A service encounter – including a customer complaint encounter, which is the focus of this study, can be characterised in terms of social exchange theory, as it contains all of the basic components of the theory, namely actors, access to resources, exchange structures and a process of exchange (Molm 2006). Consistent with social exchange theory, the actors in a dyadic service encounter act in their own self-interest to maximise the advantages of the outcome of the encounter. Both the service provider and the customer have access to resources: the customer’s future patronage is of value to the service provider, while the service provider has the ability and resources to address the complaining customer’s problem or complaint. Both actors, thus, depend on each other to some extent to ensure what Molm (2006) refers to as ‘positive value’ from the exchange (resolution of the complaint for the customer and loyalty for the service provider) and to minimise the negative value (such as financial loss and loss of time). This mutual dependence or structure is a key component of social exchange theory. Finally, a service encounter provides a process of exchange in which the benefits any party receives during the exchange are contingent on the benefits the other party receives. In a service complaint–resolution situation, a service provider will only address the complaint if he or she feels the customer will, as a result, remain in the relationship; and the complaining customer will only remain in the relationship if the problem or complaint is addressed. In other words, both parties will exchange value if there are sufficient benefits for both of them.

How the service encounter is experienced is, however, not only largely determined by the behaviour of frontline employees (Sergeant & Frenkel 2000) but is also strongly influenced by the emotional responses of both the employees (Hennig-Thurau et al. 2006; Slatten 2011) and the customers (Harris & Ogbonna 2006; McColl-Kennedy et al. 2009). Those emotions can be influenced by both verbal communication and physical cues (Dallimore, Sparks & Butcher 2007; Sundaram & Webster 2000).

The role of physical features

Social psychologists are interested in consumers’ physical features (mainly their demographics) because they believe a person’s physical appearance is generally the first piece of information available to them when meeting a stranger (Dion et al. 1972), and the interpretation of those features will strongly influence the subsequent assessment of the person (Hogg & Vaughan 2008). Social categorisation theory suggests that this assessment leads to group identification (attractive people in this case) or rejection of the group in an attempt to reduce subjective uncertainty about the person.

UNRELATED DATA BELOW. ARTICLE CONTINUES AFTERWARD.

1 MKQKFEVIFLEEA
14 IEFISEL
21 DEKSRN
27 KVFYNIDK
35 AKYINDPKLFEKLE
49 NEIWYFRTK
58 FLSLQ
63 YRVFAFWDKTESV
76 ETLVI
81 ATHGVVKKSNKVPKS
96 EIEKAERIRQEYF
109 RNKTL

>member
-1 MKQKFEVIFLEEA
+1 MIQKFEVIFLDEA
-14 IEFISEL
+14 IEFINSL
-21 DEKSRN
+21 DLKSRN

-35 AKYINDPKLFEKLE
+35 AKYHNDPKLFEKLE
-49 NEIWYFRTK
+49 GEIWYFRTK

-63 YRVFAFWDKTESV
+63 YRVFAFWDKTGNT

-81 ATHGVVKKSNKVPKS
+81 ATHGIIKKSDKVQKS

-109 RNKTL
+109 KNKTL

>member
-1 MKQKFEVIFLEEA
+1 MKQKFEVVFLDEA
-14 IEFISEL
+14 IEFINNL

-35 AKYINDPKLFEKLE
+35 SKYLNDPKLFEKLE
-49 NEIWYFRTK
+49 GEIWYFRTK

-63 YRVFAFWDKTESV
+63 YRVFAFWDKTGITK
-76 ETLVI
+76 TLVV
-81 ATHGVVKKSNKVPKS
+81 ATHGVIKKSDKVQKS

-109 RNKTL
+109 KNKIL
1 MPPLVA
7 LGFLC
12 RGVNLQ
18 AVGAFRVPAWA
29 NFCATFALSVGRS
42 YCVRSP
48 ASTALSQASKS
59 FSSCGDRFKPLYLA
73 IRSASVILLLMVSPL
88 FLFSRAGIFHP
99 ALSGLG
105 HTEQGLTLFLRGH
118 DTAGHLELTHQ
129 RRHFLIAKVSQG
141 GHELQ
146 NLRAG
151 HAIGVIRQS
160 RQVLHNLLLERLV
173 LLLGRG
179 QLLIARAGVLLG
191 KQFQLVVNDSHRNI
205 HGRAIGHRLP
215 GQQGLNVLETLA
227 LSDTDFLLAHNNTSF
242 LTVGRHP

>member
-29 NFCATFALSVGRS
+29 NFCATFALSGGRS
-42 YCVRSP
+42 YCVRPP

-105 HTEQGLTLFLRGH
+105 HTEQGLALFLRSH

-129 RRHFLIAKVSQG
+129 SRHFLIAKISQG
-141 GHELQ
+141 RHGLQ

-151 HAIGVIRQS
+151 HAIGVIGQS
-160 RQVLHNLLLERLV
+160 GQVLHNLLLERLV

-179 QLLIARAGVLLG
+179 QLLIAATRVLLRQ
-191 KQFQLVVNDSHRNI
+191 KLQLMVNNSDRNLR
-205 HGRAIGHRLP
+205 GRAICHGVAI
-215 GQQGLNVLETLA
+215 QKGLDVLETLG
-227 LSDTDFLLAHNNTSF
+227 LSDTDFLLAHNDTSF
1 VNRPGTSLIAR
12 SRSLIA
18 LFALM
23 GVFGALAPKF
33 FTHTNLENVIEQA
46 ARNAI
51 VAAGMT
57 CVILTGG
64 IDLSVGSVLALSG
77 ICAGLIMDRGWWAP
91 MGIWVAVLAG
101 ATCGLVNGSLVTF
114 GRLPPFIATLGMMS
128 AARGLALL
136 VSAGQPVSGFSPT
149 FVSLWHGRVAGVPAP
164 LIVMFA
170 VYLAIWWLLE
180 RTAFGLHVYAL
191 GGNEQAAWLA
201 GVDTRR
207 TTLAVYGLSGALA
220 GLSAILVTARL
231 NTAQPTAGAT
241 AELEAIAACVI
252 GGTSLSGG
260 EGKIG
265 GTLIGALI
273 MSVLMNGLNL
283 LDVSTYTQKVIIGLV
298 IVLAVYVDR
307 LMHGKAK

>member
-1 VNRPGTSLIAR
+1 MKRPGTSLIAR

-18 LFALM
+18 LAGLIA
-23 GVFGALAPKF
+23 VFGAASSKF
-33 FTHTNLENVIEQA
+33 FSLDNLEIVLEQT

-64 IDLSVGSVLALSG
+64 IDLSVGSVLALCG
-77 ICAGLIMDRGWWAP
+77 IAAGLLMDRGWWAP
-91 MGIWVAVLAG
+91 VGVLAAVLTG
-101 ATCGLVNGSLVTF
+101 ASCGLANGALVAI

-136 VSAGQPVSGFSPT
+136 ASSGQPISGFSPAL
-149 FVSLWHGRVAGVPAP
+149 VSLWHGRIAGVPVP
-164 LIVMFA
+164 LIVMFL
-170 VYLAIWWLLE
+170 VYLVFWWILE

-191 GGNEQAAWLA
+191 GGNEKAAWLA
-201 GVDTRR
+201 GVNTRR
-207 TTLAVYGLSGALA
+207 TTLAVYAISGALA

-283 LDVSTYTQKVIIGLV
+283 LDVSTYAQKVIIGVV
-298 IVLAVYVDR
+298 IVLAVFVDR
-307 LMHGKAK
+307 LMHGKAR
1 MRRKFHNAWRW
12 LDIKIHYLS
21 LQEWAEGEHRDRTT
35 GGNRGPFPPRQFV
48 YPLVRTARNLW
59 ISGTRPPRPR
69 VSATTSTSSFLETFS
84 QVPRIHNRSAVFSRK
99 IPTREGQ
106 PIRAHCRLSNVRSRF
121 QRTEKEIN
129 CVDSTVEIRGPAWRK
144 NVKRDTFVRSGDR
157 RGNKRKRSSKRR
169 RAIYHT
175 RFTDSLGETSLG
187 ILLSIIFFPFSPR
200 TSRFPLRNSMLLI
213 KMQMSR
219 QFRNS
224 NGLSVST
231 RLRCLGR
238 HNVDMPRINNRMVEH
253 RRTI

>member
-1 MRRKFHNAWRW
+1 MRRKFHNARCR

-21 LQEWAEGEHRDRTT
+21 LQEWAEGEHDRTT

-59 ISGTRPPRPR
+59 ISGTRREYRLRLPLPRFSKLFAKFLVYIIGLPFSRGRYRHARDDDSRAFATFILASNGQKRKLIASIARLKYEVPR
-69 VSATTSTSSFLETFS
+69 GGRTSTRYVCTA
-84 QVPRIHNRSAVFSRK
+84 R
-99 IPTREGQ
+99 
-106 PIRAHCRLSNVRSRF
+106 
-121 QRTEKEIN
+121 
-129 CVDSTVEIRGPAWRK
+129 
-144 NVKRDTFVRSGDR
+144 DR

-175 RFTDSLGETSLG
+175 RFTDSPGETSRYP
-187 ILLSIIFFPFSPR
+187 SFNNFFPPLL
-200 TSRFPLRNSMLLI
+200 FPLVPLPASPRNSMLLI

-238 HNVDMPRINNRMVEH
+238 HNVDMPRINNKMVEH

Although a person’s appearance is concrete and directly observable, it is often linked to traits such as honesty and sincerity, which are often based only on inference (Park 1986). These inferences influence human feelings (affect, emotions and mood) and, as a result, their decision-making process too (Hogg & Vaughan 2008). However, although human beings will cognitively evaluate a situation (which includes the physical appearance of a person in a dyad such as a service encounter), this evaluation is normally followed by both an affective and a physiological response. The affective component of such a response (the emotion) is largely autonomic and can be described in one of two terms: either ‘harm’ (characterised by negative emotions such as fear, resulting in avoidance behaviour) or ‘benefit’ (evoking positive emotions such as happiness, leading to approach behaviour). This emotional response influences thought, judgement and subsequent behaviour (Bitner 1992; Kardes & Cronley 2000). In other words, what consumers actually see during an interaction will impact their responses and their subsequent evaluation of the encounter, (dis)satisfaction and behaviour (such as buying or not buying). For instance, Söderlund and Julander (2009) have empirically demonstrated that, when customers interact with an attractive airline stewardess, their assessment of her attractiveness influences their assessment of the employee, which spills over into a positive impact on customer satisfaction.

The nature of human attractiveness